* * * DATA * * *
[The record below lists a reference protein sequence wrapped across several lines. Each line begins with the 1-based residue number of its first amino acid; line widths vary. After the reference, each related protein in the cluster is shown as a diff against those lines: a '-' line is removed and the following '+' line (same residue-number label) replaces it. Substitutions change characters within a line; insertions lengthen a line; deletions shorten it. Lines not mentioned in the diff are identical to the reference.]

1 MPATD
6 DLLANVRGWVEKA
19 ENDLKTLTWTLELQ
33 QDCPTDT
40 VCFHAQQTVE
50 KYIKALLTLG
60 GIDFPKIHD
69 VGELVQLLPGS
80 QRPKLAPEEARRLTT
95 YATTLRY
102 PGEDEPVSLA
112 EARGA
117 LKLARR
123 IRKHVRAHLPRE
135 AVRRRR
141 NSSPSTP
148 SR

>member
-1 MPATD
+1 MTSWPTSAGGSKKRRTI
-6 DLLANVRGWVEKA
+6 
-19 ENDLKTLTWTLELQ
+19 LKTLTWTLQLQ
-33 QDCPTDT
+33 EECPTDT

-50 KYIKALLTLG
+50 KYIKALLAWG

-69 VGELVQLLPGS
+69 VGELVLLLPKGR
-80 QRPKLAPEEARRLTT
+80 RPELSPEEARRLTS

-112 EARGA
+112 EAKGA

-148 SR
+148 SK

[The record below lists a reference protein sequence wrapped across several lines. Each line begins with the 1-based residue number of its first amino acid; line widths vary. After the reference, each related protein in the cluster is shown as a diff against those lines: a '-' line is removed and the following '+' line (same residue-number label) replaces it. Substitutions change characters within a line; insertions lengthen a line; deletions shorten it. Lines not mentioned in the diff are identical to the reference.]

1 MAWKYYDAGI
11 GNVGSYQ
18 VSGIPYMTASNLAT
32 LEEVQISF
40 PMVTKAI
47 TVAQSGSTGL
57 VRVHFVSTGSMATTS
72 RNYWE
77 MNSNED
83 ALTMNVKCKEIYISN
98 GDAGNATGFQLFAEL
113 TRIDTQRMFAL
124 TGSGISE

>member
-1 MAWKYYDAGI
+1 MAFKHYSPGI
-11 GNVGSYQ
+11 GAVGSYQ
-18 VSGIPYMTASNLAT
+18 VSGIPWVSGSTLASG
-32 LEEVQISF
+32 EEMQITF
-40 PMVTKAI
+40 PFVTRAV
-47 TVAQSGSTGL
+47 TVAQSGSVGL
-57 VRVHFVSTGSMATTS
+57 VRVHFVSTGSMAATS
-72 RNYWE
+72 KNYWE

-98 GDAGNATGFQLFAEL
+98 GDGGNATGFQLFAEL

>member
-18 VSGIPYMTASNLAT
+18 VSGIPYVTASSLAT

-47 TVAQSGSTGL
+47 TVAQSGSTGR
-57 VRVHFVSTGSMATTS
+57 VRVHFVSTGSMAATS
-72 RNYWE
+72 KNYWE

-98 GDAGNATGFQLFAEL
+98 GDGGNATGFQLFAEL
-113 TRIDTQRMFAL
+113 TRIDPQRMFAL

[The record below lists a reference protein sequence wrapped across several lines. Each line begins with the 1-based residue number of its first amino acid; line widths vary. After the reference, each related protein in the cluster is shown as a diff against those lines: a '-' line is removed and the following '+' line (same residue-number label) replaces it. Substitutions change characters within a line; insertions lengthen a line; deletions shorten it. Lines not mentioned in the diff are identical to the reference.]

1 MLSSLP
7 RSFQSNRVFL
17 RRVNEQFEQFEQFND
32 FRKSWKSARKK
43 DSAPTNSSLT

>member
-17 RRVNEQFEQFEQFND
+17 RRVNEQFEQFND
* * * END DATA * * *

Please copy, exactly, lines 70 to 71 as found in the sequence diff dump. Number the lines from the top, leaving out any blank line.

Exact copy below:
+98 GDGGNATGFQLFAEL

>member